UCB to spend £200M to create U.K. R&D hub

The Palace of Westminster
The Palace of Westminster, U.K. (Diliff/CC BY-SA 2.5)

UCB is set to spend up to £200 million ($255 million) to create a new R&D facility in the U.K. The British government unveiled UCB’s investment in its second life science sector deal, which disclosed total spending of £1.3 billion.

As in 2017, the U.K. government has begun December by sharing details of life science investments while trying to keep its Brexit plan moving forward. Last year, the deal failed to improve perceptions about the post-Brexit prospects of the U.K. as a location for life science investment. This time around, the deal was unveiled to an even more skeptical global industry.

The investments presented by the government are unlikely to dispel skepticism but, unlike last year, the government does have a significant, previously undisclosed initiative to reveal. UCB stepped up to give a boost to the beleaguered government.

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Having made the U.K. a key part of its R&D network following the 2004 acquisition of Celltech, UCB has affirmed its commitment to the country by outlining plans to spend £150 million to £200 million on a new R&D hub. The move to the facility will support 650 R&D jobs, around the same number as UCB currently employs across the U.K. and Ireland.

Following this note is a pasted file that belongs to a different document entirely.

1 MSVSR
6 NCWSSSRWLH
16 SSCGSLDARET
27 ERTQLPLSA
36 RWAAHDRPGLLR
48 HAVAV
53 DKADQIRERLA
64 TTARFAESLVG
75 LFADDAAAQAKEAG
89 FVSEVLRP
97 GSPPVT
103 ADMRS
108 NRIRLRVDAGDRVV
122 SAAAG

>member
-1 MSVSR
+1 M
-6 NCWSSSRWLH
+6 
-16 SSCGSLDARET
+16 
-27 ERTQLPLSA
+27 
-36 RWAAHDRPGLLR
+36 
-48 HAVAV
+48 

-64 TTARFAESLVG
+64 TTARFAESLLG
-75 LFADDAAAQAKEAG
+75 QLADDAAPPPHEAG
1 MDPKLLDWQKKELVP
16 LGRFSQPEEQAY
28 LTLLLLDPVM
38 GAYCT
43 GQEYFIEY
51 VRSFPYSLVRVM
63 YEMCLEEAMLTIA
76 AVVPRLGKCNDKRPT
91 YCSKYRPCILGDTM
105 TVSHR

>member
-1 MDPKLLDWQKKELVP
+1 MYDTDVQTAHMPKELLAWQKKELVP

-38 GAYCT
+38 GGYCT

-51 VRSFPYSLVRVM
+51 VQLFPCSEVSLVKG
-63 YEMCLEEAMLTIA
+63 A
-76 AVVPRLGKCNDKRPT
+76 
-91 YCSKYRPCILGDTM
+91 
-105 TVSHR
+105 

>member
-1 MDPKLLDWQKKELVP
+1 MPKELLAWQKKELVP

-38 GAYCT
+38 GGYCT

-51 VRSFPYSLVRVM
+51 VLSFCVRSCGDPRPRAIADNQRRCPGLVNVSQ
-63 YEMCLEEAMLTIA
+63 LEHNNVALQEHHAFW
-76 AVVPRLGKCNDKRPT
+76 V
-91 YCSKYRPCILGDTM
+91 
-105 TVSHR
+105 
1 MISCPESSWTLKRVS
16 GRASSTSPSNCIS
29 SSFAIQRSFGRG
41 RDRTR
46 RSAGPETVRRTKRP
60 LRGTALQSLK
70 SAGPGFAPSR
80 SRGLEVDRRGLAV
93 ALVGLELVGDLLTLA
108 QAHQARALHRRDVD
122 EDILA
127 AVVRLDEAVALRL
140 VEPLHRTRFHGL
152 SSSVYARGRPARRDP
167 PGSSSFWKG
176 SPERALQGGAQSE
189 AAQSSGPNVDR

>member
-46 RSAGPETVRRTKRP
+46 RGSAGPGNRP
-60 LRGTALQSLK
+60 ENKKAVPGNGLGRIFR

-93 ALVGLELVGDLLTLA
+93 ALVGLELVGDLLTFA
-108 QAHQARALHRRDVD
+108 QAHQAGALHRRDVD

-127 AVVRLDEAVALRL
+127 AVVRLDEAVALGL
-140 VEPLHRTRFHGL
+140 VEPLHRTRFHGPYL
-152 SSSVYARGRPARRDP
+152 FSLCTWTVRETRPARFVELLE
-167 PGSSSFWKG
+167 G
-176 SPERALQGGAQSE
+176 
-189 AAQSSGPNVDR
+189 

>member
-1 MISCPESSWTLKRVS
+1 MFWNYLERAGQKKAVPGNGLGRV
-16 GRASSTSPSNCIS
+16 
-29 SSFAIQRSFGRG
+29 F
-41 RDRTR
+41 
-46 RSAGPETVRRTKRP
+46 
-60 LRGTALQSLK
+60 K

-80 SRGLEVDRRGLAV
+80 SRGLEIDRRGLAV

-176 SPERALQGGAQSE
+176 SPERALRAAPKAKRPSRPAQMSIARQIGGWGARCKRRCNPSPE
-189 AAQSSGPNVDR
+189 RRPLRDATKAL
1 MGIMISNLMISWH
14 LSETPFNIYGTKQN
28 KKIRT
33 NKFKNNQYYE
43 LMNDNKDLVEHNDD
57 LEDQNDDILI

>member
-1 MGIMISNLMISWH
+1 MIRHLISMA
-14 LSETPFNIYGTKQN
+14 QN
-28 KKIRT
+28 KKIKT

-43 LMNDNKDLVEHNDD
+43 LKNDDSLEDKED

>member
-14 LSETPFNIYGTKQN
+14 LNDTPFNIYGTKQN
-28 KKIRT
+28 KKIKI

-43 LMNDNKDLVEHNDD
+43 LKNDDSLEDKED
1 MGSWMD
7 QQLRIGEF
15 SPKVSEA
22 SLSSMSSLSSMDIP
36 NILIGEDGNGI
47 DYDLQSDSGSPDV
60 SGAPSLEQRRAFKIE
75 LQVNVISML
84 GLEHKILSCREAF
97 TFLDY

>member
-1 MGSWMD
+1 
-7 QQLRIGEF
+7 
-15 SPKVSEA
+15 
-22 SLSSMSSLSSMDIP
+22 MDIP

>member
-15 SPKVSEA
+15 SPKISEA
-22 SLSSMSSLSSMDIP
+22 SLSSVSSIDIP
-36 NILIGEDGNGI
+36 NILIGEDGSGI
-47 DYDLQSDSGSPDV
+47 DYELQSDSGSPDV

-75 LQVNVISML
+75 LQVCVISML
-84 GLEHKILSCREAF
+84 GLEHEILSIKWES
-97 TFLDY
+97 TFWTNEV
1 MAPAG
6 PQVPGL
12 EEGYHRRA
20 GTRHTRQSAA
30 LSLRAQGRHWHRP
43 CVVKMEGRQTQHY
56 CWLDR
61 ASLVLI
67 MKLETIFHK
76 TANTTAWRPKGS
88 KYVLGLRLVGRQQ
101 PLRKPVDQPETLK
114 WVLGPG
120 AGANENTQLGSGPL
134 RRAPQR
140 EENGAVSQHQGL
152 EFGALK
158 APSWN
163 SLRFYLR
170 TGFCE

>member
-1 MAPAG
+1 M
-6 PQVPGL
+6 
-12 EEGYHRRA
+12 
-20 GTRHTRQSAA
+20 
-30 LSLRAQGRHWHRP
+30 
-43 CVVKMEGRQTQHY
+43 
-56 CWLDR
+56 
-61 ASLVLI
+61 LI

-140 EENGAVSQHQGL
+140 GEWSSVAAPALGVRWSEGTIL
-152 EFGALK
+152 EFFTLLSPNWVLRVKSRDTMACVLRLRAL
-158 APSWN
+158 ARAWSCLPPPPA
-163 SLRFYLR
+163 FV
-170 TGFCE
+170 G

The government disclosed UCB’s plans in its second life science sector deal. Other parts of the deal feature commitments that are perhaps less significant, either due to their size or doubts about how meaningful an action they represent. 

Most of the £1.3 billion figure trumpeted by the government comes from UCB, which will invest £1 billion in U.K. R&D over the next five years. Given that figure includes the £200 million facility and UCB’s annual U.K. R&D budget was £142 million in 2012, it is questionable whether the £1 billion spending plan represents a step up in activity. 

Most of the remaining £300 million in investment disclosed by the government is accounted for by a number of relatively small initiatives involving GW Pharmaceuticals, Roche, Celgene and a few other companies.

Roche plans to invest a further £30 million in the U.K. by 2020, according to the deal. The investment plan includes 100 new jobs. Most of the money will go into a precision cancer research partnership involving Foundation Medicine and a hospital specialized in oncology. Another £22 million comes from a previously announced five-year collaboration between Celgene and Cancer Research UK.